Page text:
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Friday, December 11

No Pain, No Gain: Part 7 – The Wilderness Retreat Center

"Why don't we just JERICHO jet the hell out of the place?" asked Jim-Bean.

"Too risky," said Hammer. "This is a populated area near Samson's airspace. We're not sure that this is their headquarters yet."

By the time the agents reached the little town of Renuncion, they ascended into open pine forest. The air was s hazy with Samson's smog, blown far east. The day was hot and dry.

Renuncion barely qualified as even a village. There were about four dozen homes, most of which were strung along the town’s main street. The houses were exactly what one would expect to see in a tiny American town: small, unspectacular structures that under some circumstances might seem “cozy.” Here the townspeople carried out their daily affairs almost furtively. Suspicious eyes peeked out at strangers from behind curtained windows. Children played quietly, seldom laughing, shying away from those they didn't know. Dogs, cats, and other animals also avoided contact with outsiders and residents alike.

Hammer brought up a satellite image of the town. "We think this is their headquarters. The book has mention of an address, and that's it."

Set upon a ridge miles from the next house, the property backed up on a national forest. Localized volcanic activity about four thousand years ago left a jumble of black and red surface outcrops in the area. The Wilderness Retreat Center was the last of a handful along the dusty gravel road: the road ended abruptly at a locked Forest Service gate and cattle guard.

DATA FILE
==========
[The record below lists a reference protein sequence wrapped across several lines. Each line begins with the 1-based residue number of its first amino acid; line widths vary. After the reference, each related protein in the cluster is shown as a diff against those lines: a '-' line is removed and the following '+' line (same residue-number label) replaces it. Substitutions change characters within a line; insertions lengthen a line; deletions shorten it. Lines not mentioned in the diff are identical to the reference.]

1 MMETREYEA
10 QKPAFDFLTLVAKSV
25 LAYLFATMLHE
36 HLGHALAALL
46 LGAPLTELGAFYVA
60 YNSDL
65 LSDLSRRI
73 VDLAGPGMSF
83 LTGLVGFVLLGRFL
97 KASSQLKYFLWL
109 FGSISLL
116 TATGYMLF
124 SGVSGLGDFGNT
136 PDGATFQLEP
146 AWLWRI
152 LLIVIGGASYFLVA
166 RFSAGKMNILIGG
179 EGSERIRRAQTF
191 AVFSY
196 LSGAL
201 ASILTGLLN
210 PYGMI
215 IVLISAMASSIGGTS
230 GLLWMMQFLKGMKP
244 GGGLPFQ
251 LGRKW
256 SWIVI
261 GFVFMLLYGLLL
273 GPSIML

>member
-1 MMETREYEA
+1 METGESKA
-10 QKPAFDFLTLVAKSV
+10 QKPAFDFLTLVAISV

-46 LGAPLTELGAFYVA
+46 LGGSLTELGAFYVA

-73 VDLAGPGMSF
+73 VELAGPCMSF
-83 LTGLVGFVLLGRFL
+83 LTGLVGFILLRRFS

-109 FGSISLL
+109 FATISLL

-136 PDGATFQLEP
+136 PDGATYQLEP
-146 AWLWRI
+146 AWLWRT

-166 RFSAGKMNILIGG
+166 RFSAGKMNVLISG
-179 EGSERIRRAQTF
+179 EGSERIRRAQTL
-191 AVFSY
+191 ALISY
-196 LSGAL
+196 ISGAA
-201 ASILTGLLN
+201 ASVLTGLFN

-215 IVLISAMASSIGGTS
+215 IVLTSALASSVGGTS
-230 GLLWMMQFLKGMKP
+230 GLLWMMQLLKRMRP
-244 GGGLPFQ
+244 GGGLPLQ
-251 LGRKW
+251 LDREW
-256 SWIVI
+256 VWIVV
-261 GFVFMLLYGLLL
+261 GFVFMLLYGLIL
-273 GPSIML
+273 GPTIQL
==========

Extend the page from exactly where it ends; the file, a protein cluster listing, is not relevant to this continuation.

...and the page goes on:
"So can't we just send a STREETSWEEPER team in…" began Jim-Bean.

Hammer shook his head. "We scanned the area. No heat signatures. Nobody's in the house."

"That doesn't make any sense," said Archive. "What kind of Retreat is this place?'

"One where everybody's dead." Hammer pulled the car up. "Or they've already abandoned it."

The house was a small, modem, two-story structure. The curtains were drawn closed, but a light was visible burning upstairs. A two-car garage stood across the road. There was no lawn or garden, though the brush and grass were cut back from around the house and garage to reduce the risk of fire.

The agents got out of the car.

"Check this out," said Archive.

The aluminum mailbox, labeled J.A. ARMBRUCE, had deep, regular scratches in it. The base of the mailbox was about forty inches above the ground.

"Something big made those scratches," said Archive, inspecting the scratches. "Judging by the separation of the teeth and the jaw wide required to bite down on both sides…this was made by one really big dog."

Jim-Bean drew his submachinegun. "Great." more


posted by Michael Tresca at 11:22 AM

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